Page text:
As our games often go forward fast, that question often comes up. Especially when fighting against enemies that can see in darkness, it can become important. It is often ignored, but it can become an effective combat tactic to get rid of opponent's lights.
Sorry, content browsing has some technical issues. If you want to switch main category (on the right), choose -Any- and then choose the category you want to see next. I'm trying to fix the issue soon.
I've spent a lot of time to prepare some big changes for the site, but it's already some time from my previous post and I wanted to post something new on the site. I started digging my materials and found some photos of Star Wars interior terrain pieces I had traded away, very similar to those I'm using myself. I realized that I had't made article showing my Star Wars interior terrains in detail, so now you'll see better pictures of these terrains, as well as get some insight about how these terrains were built.
Some time ago I posted printable dungeon walls, claiming that there was no free and good-quality printable dungeon walls online.
This tiny and simple printable papercraft model allows you to create your fleet of space freighters with a feel of the popular scifi series. I didn't plan the model for public download - sorry if there are any inaccuracies, I tried to clean up the sheet a bit.
Black hand is a recurring theme in Ptolus, which is why I decided to create a model of such. In addition, it can be used to present various spells in D&D 4E as well as 3.x rules, and possibly in other rpg's too. And when trying to find more use for it, a subterranean hand that grabs people from the surface sounds quite mean...
These two cardboard ships, a warship and a merchant ship, have seen frequent use in D&D games, as well as in an earlier Iron Heroes game. While IH was a different and refreshing variation from D&D, I find it currently too cumbersome ruleswise.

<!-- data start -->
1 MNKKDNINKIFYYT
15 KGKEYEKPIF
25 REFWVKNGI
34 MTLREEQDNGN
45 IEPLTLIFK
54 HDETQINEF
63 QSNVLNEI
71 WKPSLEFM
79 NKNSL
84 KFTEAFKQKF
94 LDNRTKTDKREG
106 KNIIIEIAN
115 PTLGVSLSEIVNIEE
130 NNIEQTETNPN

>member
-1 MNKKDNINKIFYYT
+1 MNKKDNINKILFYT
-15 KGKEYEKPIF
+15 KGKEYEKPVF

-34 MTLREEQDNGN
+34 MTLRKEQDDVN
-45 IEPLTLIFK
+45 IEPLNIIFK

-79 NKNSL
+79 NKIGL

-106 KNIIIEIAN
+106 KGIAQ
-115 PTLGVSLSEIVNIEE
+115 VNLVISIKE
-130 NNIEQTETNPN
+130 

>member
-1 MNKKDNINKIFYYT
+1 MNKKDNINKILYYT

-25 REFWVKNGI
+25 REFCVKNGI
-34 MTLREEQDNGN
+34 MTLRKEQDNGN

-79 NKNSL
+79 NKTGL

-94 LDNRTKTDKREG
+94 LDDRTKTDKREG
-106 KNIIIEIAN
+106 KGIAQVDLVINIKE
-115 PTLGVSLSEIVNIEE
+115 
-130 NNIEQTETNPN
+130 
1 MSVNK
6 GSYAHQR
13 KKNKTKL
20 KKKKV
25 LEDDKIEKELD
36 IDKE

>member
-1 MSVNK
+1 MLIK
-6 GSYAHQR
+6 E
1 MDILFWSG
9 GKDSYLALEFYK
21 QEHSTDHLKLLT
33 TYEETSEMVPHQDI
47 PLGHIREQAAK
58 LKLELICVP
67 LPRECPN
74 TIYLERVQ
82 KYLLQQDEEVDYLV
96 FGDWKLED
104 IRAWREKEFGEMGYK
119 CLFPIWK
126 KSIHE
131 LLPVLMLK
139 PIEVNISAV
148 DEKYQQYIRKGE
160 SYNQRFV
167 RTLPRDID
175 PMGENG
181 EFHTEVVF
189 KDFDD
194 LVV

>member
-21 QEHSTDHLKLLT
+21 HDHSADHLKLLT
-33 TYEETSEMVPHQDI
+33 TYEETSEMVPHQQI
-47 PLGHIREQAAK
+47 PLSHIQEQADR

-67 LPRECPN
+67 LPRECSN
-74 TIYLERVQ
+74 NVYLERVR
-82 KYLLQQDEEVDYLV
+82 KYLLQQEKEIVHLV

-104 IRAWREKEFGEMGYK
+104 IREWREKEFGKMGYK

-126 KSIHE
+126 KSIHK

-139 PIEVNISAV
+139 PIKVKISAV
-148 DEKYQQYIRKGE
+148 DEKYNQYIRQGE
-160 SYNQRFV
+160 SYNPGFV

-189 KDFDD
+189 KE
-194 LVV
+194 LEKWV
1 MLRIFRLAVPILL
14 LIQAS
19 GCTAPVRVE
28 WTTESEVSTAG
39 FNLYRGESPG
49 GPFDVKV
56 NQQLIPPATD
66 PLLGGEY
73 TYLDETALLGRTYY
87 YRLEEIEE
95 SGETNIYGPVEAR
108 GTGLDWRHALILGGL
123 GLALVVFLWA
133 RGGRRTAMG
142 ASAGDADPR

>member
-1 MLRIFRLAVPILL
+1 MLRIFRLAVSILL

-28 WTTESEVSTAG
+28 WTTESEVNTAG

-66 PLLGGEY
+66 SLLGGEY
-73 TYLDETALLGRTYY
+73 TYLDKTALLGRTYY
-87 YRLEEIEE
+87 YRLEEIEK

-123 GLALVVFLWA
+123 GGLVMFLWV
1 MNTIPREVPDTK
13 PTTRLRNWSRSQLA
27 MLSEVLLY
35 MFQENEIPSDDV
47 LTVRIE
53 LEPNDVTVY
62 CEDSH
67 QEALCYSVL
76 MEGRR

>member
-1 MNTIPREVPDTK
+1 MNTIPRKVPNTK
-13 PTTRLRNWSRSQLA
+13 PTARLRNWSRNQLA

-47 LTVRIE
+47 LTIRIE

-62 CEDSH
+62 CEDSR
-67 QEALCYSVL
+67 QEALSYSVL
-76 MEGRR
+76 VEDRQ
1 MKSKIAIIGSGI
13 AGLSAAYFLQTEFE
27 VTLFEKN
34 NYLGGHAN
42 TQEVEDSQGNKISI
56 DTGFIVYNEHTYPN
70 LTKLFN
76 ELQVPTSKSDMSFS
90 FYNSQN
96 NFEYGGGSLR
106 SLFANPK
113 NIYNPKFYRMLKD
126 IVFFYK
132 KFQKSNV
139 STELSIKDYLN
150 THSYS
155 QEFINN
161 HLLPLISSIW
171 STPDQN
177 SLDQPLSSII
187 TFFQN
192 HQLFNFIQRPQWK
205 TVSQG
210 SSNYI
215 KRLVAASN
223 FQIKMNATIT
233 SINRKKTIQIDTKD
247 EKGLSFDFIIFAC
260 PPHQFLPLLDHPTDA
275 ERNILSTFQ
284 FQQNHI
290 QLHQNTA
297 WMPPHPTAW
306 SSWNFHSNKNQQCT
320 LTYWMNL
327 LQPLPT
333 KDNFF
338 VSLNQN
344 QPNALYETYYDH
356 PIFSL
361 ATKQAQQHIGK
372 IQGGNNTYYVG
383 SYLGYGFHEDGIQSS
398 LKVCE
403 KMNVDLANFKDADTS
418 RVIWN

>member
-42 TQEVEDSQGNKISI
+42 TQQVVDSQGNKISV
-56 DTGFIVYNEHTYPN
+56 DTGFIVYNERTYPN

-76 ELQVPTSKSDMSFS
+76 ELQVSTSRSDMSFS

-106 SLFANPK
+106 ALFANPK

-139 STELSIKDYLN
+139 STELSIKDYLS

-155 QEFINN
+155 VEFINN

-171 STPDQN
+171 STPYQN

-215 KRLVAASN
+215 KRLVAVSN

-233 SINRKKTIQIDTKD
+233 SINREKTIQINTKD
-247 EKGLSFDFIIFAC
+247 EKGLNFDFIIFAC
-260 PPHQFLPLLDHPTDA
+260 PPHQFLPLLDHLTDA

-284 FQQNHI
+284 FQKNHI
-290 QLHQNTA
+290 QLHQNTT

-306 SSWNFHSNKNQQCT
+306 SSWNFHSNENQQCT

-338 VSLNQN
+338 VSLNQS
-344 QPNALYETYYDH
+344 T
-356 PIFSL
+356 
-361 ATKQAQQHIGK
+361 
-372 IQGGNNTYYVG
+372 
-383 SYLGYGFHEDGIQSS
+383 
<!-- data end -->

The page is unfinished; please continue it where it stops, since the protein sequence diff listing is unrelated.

Here's a paper model of a chemical container train car I've used as a prop in my Savage Cyberworld -campaign. Print it on two A4/Letter sheets, on cardstock, 120g paper or something else strudier than standard paper. I haven't added instructions as the model is quite simple, and I didn't see it necessary to add the parts that attach train cars to each other (whatever they are called in English), model worked quite well without them.
Second session confirms that this is the right way to do a Star Wars rpg campaign! A good sign of a great rpg session is that you ignore all the snacks in the table and reserved for the game for the whole session... This continues the story started in the first session. A new character, Chass 'Jazz' O'Brien entered the game in reinforcements arriving from Alessia II, flying an X-wing.
After all the recent setbacks, we really need a victory - bring me one! With these words from Admiral Ackbar echoing on their minds, the heroes left for planet Duram, where diplomatic negotiations have halted, apparently becausr of fear of fate of Calessia.